At a recent presentation of the city’s L subway shutdown plan at Community Board 4, Judy Pesin, a leader of the 14th St. Coalition, used photos to illustrate her concerns over the mitigation plan’s impacts on local streets. File photo by Tequila Minsky.

Under the city’s plan, 14th St. would be narrowed to two lanes of traffic, with a passing lane in the middle, while University Place would be closed to traffic between 13th and 14th Sts., and much of Union Square West would be closed to traffic.

“So cars will be zigzagging all around,” Schwartz said. “There are all kinds of bottlenecks that are created.”

According to Schwartz, the DOT is now saying it would move the bike lane from the south side to the north side of 13th St. — but now people on that side of the street are upset about it.

Edith Prentiss, a member of Disabled in Action, rolled up to the podium in her wheelchair to give her remarks. She said the L train serves an area with a number of facilities serving the disabled and that the area has a high density of disabled individuals, such as residents at Penn South and other large developments.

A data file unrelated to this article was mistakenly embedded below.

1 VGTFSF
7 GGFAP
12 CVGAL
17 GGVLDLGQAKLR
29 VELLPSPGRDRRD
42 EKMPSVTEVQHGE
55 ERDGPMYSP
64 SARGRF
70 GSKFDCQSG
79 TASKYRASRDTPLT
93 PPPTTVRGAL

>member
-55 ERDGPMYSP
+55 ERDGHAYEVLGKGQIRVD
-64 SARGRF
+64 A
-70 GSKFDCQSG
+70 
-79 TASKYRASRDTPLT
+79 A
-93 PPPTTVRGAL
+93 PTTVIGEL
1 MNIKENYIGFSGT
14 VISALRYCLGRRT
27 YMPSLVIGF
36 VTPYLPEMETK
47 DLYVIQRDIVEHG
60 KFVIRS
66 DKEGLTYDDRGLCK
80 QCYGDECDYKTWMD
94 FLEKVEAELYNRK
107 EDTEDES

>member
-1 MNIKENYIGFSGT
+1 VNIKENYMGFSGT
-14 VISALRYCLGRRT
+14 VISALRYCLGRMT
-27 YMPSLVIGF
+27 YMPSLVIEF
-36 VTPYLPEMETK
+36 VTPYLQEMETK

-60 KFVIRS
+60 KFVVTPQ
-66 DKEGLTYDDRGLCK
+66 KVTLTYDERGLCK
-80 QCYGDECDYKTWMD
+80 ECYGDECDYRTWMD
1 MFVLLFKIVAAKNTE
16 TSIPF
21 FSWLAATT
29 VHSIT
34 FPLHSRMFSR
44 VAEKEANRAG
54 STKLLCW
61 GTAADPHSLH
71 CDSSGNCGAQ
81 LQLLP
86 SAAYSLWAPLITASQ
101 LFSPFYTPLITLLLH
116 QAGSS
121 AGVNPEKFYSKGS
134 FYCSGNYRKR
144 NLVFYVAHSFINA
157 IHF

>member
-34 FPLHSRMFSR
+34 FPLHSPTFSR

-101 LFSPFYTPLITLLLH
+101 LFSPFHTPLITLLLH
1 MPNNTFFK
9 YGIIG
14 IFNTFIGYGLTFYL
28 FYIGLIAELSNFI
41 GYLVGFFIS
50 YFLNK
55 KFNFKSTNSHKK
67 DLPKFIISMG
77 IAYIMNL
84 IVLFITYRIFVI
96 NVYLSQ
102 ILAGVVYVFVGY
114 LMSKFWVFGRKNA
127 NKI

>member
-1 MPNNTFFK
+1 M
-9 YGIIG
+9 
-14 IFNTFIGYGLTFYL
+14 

“Look at Canal Street,” she said. “Try getting across Canal St. in a wheelchair — forget it. If you’re going to close the subway for [15] months, I think that’s enough time to put in elevators.”

In Manhattan, the L line currently has elevators at Eighth Ave. and Union Square, and is now getting ones installed at First Ave., but doesn’t have elevators at Sixth and Third Aves., and the current shutdown plan does not include adding them there.

“This would be an excellent opportunity for the MTA/NYC Transit to actually look at deficiencies in the system,” Prentiss said, “instead of trying to just patch the bleeding wound.”

In addition, state Senator Brad Hoylman has said, if anything, electric buses, not diesel, should be used in any mitigation plan, while some local environmental advocates say ultra-low-pollution, renewable natural gas buses, though more expensive, would be even better. The city is purchasing 200 diesel buses to deal with the expected L shutdown.

Schwartz and Pesin added that they expect the Grand St. Democrats political club to join the lawsuit since Lower East Siders are concerned about the increase in bus traffic and pollution due to the mitigation plan.

Schwartz said that the MTA and DOT could start right now and easily do an EIS in plenty of time and still be able to begin the L Canarsie Tunnel repairs in April 2019. However, he said, an even-better option would be for the tunnel repairs to be done only at nights and on weekends, which would lead to far less disruption.